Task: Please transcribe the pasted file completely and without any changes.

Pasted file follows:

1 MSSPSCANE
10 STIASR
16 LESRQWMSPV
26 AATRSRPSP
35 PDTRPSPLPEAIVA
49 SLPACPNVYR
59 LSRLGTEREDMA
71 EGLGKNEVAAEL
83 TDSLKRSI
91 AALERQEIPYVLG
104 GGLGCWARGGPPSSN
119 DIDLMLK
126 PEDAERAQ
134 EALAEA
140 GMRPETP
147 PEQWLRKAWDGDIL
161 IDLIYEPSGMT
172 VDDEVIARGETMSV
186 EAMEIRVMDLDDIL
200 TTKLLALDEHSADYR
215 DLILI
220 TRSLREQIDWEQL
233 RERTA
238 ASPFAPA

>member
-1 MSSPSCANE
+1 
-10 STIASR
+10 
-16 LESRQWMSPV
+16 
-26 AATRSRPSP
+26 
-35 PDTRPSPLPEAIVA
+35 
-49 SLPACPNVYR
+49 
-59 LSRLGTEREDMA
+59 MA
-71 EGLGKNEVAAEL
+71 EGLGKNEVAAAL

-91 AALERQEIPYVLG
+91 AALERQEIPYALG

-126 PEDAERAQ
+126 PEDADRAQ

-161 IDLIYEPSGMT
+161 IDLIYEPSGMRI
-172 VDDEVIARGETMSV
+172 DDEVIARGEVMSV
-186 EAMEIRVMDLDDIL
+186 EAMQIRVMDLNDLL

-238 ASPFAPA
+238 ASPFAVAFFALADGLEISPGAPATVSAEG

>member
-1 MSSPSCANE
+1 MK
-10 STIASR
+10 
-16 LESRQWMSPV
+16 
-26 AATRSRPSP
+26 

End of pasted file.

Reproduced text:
1 MSSPSCANE
10 STIASR
16 LESRQWMSPV
26 AATRSRPSP
35 PDTRPSPLPEAIVA
49 SLPACPNVYR
59 LSRLGTEREDMA
71 EGLGKNEVAAEL
83 TDSLKRSI
91 AALERQEIPYVLG
104 GGLGCWARGGPPSSN
119 DIDLMLK
126 PEDAERAQ
134 EALAEA
140 GMRPETP
147 PEQWLRKAWDGDIL
161 IDLIYEPSGMT
172 VDDEVIARGETMSV
186 EAMEIRVMDLDDIL
200 TTKLLALDEHSADYR
215 DLILI
220 TRSLREQIDWEQL
233 RERTA
238 ASPFAPA

>member
-1 MSSPSCANE
+1 
-10 STIASR
+10 
-16 LESRQWMSPV
+16 
-26 AATRSRPSP
+26 
-35 PDTRPSPLPEAIVA
+35 
-49 SLPACPNVYR
+49 
-59 LSRLGTEREDMA
+59 MA
-71 EGLGKNEVAAEL
+71 EGLGKNEVAAAL

-91 AALERQEIPYVLG
+91 AALERQEIPYALG

-126 PEDAERAQ
+126 PEDADRAQ

-161 IDLIYEPSGMT
+161 IDLIYEPSGMRI
-172 VDDEVIARGETMSV
+172 DDEVIARGEVMSV
-186 EAMEIRVMDLDDIL
+186 EAMQIRVMDLNDLL

-238 ASPFAPA
+238 ASPFAVAFFALADGLEISPGAPATVSAEG

>member
-1 MSSPSCANE
+1 MK
-10 STIASR
+10 
-16 LESRQWMSPV
+16 
-26 AATRSRPSP
+26 